I sculpted the wings from wire mesh that was spiraled in a cone shape and then tacked in place using hot glue. The branched secondary horn was spiraled into a cone and then a slit cut to allow it to fit over the original. More hot glue. Then I did paper mache using a 4:1 mixture of elmers glue (bulk jug) and water. The paper edges were too obvious so I added lightweight wall spackle to allow for sanding. Since you're imitating bone, having some rough sand lines adds to the effect. I later sprayed expanding foam inside to help with overall strength and allow for easier mounting.
Step 9: Chest
I took yoga foam and cut it according to the pattern in the photos. Then I upholstered each "scale" with fabric from a vintage ball gown. The scales were then glued as to overlap. In the finished product pictures you can see foam pipe tubing was upholstered and then wrapped around the edge.
NOTE: DO NOT TRY TO PAINT PIPE INSULATION. It has a coating and it will all crack off and make a huge mess.
Step 10: Tail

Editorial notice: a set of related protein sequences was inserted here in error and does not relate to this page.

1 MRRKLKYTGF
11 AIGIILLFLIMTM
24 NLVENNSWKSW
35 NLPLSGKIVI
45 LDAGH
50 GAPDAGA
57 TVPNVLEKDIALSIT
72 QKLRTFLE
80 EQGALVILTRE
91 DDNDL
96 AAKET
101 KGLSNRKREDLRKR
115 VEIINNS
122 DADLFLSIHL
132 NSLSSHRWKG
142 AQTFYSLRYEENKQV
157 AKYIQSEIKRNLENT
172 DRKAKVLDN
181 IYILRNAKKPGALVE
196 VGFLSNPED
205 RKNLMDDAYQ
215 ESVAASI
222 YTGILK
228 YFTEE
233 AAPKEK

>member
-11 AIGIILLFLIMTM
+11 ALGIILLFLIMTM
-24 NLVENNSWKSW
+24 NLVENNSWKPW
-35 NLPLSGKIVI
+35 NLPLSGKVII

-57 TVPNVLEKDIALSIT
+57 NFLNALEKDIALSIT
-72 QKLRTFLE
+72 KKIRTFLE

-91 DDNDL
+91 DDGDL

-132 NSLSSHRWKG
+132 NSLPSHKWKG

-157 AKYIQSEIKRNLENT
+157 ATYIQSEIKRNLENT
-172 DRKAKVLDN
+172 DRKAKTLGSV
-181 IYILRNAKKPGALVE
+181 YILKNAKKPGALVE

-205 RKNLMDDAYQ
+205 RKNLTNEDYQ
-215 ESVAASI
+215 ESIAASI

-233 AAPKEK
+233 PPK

Pretty simple design. Light weight foam was cut to shape (see photo), sprayed with adhesive and upholstered with the red sequin fabric. 1/2" PET tubing was added to give a "spine" and spray insulation was used to attach the "spine". White spikes were cut out and hot glued on. A wavy ribbon was also added down the top.
Step 11: Dragon Scales (hands/feet)
The scales were based on the dragon scale wine bottle cover on Instructables. I only cut 7/8 of the way through the tape so it stayed attached along a 1/4" strip down the length of the duct tape. The hand is made from EVA foam. The fingers are small pipe insultion. Everything is wrapped in the scales.
Painted with Krylon. Velcro is attached at the wrist. I still need to add claws to the end of the fingers.
I took EVA foam to make a basic shape. I then slit pipe insulation tubing in half and expanded to make each toe. The end was trimmed sharp and wrapped in duct tape. A mesh material was added over the entire thing for a scale effect. Then elastic on the back to stay on your foot.
Step 12: Steam
You can reference my other instructable on how to add steam to your costume.